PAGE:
Precipitation events during October 1 – 12 period brought to the Kansas wheat growing region anywhere from ~0.46 inch precipitation in the far northwest to as much as 9.7 - 12.6 inches in portions of south central and northeast Kansas (Figure 1). This early-October precipitation resulted in fields with a saturated profile for most of the state, but also water logged conditions that stopped fieldwork. In addition to the excessive moisture, air temperatures and soil temperatures decreased during the same period (Figure 2). The change in soil temperatures was also very rapid and some locations experienced a 20 degree F drop in soil temperatures in the last week alone (Figure 3). Decreased soil temperatures during this crucial period can delay wheat emergence and expose seed to a prolonged time of sub-optimal conditions.
These suboptimal conditions to field work caused by the excessive rains will probably result in a delay in sowing progress in Kansas, although this delay has not yet been noted in the current USDA planting progress report as of October 9 (Figure 2). If producers are forced to delay sowing past their optimal window, wheat fall growth might be compromised due to less time to tiller, which might require some management adjustments to maximize crop productivity.
Management adjustments to consider when sowing is delayed past optimum sowing window include:
- Increase seeding rate: Planting late will decrease the crop’s fall tillering potential. Tillering is related to temperature and moisture availability, with higher temperatures resulting in more tillers. As planting is delayed, the crop will have less time to tiller in the fall, thus relying more on the primary tillers. Therefore, we recommend increasing plant population to compensate for the reduced tillering capacity. For every week planting is delayed beyond the end of the optimal planting date range, there should be corresponding increase in seeding rates of between 150,000 – 225,000 seeds per acre (or 10 to 15 lb/acre) in western Kansas, or 225,000 – 300,000 seeds per acre (15 – 20 lb/acre) in eastern Kansas. There is a point of diminishing return, of course, and final seeding rate should not be above 90 pounds per acre in western Kansas and 120 pounds in eastern and central Kansas for grain-only wheat production.
- Place starter phosphorus (P) fertilizer with the seed: Phosphate-based starter fertilizer promotes early-season wheat growth and tillering, which can help plants compensate for the delayed sowing date. Additionally, P is less available under colder soil temperatures, which can result in P deficiency under cold weather conditions. When planting late, producers should strongly consider using about 20-30 lbs/acre of P fertilizer directly with the seed, regardless of soil P levels. This placement method is more effective late in the year because the fertilizer is placed to the seed, allowing rapid access to these critical nutrients.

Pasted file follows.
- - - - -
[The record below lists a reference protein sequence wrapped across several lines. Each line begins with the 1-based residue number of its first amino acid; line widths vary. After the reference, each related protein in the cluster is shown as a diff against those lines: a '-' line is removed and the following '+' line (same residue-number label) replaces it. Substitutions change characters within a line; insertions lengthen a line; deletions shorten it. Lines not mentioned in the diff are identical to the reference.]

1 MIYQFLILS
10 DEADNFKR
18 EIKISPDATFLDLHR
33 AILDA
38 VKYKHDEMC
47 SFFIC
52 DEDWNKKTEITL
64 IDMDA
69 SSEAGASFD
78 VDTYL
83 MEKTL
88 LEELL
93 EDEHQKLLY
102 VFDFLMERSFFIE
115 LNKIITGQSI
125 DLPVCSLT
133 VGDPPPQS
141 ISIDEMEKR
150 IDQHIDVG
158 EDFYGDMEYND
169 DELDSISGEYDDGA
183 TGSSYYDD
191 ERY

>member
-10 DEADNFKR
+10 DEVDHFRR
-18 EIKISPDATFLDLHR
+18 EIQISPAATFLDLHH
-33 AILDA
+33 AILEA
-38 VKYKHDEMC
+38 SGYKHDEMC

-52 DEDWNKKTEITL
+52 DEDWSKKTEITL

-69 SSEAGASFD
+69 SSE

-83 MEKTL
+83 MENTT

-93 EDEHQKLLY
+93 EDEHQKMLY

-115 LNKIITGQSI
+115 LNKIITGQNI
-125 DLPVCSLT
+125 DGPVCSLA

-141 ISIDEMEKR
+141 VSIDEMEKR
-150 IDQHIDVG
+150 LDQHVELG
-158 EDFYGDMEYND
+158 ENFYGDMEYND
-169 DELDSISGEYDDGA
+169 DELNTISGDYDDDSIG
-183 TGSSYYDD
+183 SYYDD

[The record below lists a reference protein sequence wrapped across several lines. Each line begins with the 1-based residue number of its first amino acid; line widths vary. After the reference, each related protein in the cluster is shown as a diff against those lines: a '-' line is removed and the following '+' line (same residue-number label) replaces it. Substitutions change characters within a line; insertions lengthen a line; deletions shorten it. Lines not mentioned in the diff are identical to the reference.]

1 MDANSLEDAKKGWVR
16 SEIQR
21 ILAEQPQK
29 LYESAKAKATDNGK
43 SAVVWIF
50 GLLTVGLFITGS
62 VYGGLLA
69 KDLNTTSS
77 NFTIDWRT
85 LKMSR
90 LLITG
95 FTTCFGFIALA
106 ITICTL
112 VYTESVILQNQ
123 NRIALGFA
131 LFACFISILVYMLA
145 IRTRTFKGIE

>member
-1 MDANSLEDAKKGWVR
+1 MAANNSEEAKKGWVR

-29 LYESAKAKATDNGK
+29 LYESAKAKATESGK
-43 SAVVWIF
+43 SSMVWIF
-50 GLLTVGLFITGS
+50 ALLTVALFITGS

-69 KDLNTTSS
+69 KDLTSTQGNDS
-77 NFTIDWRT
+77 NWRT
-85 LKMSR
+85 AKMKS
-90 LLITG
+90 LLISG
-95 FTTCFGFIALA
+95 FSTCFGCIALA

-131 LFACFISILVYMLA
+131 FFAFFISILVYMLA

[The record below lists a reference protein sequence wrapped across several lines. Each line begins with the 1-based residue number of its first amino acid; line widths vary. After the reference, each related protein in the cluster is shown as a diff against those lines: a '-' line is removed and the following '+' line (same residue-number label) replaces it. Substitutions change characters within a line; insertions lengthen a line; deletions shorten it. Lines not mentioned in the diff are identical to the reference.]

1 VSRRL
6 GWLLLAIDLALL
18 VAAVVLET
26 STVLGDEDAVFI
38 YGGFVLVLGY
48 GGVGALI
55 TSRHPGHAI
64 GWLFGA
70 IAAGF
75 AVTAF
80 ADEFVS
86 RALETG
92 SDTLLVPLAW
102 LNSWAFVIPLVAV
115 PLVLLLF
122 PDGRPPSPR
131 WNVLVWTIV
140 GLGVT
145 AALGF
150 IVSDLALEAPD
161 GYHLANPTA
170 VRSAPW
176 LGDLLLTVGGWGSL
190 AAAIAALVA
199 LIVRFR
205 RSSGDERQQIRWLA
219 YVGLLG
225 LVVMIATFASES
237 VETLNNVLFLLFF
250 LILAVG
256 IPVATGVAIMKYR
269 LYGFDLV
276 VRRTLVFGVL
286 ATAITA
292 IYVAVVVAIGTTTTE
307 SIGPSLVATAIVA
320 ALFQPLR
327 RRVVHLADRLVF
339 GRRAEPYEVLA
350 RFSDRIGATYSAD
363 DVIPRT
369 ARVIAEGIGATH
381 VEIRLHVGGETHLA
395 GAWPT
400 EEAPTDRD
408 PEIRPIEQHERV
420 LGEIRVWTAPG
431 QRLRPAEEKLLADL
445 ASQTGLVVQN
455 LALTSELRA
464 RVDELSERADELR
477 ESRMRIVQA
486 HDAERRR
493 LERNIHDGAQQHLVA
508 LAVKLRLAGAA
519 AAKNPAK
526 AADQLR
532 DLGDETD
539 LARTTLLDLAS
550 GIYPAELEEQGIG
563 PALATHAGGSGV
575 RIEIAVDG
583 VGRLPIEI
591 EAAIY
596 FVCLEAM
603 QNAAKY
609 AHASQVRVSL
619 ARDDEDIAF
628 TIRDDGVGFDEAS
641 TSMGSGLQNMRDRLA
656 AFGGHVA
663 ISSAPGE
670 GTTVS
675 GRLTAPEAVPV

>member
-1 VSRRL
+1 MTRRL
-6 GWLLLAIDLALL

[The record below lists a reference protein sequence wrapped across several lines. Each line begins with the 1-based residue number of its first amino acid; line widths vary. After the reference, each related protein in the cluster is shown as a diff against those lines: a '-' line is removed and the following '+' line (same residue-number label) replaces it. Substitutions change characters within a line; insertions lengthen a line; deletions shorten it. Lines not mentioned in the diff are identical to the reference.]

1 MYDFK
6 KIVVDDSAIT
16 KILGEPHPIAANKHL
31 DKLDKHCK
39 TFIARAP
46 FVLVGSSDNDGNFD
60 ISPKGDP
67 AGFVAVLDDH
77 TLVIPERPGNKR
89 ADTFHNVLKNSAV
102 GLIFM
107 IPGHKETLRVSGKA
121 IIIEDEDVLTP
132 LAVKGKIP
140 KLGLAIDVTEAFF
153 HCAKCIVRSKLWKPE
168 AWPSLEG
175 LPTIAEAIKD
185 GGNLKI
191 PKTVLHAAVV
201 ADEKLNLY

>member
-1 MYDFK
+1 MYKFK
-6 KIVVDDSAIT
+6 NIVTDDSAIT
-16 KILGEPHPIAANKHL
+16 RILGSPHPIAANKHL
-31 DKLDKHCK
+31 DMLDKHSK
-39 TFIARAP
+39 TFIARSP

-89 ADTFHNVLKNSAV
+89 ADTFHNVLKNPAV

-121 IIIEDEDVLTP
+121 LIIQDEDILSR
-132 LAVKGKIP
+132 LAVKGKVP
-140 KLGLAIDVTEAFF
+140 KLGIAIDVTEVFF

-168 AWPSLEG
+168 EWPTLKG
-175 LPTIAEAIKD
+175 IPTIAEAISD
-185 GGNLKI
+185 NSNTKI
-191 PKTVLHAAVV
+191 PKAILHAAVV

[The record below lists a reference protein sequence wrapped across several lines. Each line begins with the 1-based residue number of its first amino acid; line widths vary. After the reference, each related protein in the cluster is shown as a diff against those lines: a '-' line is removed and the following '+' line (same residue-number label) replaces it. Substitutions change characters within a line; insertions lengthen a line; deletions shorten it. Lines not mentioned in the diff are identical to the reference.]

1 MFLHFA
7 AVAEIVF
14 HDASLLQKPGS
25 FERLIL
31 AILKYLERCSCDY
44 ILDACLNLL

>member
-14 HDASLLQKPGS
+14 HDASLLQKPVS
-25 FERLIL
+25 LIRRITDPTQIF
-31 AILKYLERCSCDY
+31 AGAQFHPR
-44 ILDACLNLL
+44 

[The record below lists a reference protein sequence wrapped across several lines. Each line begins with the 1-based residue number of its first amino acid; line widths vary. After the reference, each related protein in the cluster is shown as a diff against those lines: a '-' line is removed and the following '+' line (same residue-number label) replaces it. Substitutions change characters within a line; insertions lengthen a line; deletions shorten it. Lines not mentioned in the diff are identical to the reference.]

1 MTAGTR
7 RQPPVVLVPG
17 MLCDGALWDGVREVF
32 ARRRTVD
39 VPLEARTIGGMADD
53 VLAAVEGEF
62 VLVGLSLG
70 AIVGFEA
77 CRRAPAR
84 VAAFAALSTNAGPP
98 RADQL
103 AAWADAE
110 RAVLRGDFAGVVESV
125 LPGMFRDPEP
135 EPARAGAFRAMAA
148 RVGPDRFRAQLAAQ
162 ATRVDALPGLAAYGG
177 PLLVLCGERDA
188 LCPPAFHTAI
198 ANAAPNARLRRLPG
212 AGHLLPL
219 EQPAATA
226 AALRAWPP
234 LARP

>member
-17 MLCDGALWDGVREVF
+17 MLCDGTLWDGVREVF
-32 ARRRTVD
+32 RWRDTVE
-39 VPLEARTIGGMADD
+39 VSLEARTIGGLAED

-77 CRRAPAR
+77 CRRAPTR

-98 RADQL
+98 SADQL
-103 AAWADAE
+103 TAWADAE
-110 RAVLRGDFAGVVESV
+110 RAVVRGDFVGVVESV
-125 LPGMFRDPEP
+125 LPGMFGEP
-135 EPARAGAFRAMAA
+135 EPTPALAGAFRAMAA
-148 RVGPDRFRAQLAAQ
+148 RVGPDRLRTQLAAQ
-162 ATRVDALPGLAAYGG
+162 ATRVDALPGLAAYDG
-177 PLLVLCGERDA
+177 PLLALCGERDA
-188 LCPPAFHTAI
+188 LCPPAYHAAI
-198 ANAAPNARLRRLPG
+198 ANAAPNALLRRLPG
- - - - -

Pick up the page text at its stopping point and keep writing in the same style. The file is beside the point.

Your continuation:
- Use fungicide seed treatment or plant certified seed: Late-planted wheat is sown into colder soils, which generally increases the time needed for germination and emergence to occur. As a consequence, there is increased potential for seed decay and soil borne diseases on seedlings plants. Fungicide seed treatment can reduce the risk of disease for about 3-4 weeks and improve the chances of getting a good stand established. It is important that the seed treatment thoroughly coat the seeds to ensure good protection. For fungicide seed treatment options, please refer K-State’s fungicide seed treatment chart available at: https://www.bookstore.ksre.ksu.edu/pubs/MF2955.pdf
- Wheat variety differences: Wheat varieties with good tillering ability may offset some of the consequences of late planting, as it might still be able to produce one or two tillers during the fall whereas a low- tillering variety may produce no fall tillers. Also, late- planted wheat is typically behind in development going into the winter, which might translate into slower development in the spring. This delay can increase the risk that the crop will be exposed to moisture stress and heat stress during grain filling period that is critical for grain yields. Therefore, selecting an early-maturity variety with good yield potential may help offset the negative consequences of late planting
On a final note, a couple of positive things about the sowing progress delay are that: (i) the majority of the state have a good profile moisture, which will not only ensure good stand establishment but also possibly contribute to wheat grain yield potential; and (ii) late-planted fields are less likely to be infected with wheat streak mosaic, as the wheat curl mite populations would be more active in warmer temperatures generally observed under early planting. Thus, we are probably decreasing the risk of another wheat streak mosaic outbreak due to the delayed planting.
Romulo Lollato, Extension wheat and forage specialist
Erick DeWolf, Extension wheat pathologist
Mary Knapp, Weather Data Library
Christopher Redmond, Kansas Mesonet